2:30 PM: Rediscovering the Light: Restoring New York’s Capitol
After twelve years of restoration projects, the Capitol is once again the shining jewel of the Empire State. Witness the results of hundreds of skilled workers and artisans to illuminate areas that had been cloaked in darkness for over half a century.
In this episode we unpack the story of the world class teams behind five of our world-first expeditions. Having the right team members, with the right skills, expertise and thirst for adventure, was key to exploring the remote Arctic wilderness, the flooded caves of Mexico, the impenetrable Indonesian jungle and a hidden gorge in the heart of the forests of South America.
2 PM: Daring Women Doctors: Physicians in the 19th Century
Hidden in American history, all women’s medical schools began to appear in the mid 19th century long before women had the right to vote or own property. “Daring Women Doctors” highlights the intrepid, pioneering and diverse women who faced hostility and resistance in their pursuit of medical educations.
1 PM: Benjamin Franklin | Episode 1: “Join or Die” (1706-1774)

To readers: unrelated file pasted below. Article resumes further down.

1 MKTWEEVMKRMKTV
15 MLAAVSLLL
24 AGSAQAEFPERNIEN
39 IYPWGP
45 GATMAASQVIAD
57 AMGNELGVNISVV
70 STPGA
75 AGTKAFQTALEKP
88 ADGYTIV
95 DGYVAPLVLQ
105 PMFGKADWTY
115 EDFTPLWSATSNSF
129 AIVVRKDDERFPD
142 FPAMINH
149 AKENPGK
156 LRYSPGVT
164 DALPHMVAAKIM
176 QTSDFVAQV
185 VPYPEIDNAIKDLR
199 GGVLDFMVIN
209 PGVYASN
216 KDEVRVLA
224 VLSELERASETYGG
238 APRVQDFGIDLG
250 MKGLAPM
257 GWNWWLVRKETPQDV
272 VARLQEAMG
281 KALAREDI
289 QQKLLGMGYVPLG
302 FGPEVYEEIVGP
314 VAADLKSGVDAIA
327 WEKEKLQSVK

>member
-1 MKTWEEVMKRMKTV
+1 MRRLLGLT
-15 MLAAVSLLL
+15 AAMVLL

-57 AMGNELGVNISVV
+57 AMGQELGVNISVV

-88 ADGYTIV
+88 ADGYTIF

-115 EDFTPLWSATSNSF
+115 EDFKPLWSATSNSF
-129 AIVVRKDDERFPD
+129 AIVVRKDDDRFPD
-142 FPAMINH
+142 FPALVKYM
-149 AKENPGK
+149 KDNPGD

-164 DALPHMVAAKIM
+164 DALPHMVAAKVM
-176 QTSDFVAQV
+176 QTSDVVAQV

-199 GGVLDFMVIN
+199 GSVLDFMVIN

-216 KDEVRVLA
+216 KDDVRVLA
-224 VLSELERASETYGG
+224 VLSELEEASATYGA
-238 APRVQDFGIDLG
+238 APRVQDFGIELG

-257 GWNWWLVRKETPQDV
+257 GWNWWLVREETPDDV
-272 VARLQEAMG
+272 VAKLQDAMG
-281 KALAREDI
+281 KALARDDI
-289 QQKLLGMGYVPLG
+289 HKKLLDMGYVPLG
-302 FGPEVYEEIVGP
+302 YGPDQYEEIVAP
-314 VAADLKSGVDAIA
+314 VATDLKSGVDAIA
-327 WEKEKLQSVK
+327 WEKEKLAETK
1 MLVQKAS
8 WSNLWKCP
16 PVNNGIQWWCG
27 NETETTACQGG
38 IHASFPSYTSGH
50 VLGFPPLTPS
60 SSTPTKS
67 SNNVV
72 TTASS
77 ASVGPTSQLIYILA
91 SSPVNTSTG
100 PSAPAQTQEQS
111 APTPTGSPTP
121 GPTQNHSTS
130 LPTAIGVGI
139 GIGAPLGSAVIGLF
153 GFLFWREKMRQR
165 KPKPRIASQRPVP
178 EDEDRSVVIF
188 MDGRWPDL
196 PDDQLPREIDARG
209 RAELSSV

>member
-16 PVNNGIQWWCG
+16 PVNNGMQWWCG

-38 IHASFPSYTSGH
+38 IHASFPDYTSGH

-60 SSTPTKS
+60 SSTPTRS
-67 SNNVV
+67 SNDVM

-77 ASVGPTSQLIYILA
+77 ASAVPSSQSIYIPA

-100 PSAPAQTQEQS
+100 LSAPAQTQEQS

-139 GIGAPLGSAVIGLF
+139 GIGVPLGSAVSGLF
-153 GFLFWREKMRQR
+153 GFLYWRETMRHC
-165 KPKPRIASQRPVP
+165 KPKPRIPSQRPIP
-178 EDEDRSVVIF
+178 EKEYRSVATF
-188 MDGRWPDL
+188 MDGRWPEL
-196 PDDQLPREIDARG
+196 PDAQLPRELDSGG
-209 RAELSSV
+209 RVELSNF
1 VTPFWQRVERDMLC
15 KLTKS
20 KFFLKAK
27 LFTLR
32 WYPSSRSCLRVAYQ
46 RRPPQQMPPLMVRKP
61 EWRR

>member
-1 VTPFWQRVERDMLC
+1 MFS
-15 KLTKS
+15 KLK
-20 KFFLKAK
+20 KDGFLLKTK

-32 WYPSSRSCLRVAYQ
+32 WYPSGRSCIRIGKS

Ken Burns’s two-part, four-hour documentary, Benjamin Franklin, explores the revolutionary life of one of the 18th century’s most consequential and compelling personalities, whose work and words unlocked the mystery of electricity and helped create the United States. In the first episode, “Join or Die,” leaving behind his Boston childhood, Benjamin Franklin reinvents himself in Philadelphia where he builds a printing empire and a new life with his wife, Deborah. Turning to science, Franklin’s lightning rod and experiments in electricity earn him worldwide fame. After entering politics, he spends years in London trying to keep Britain and America together as his own family starts to come apart.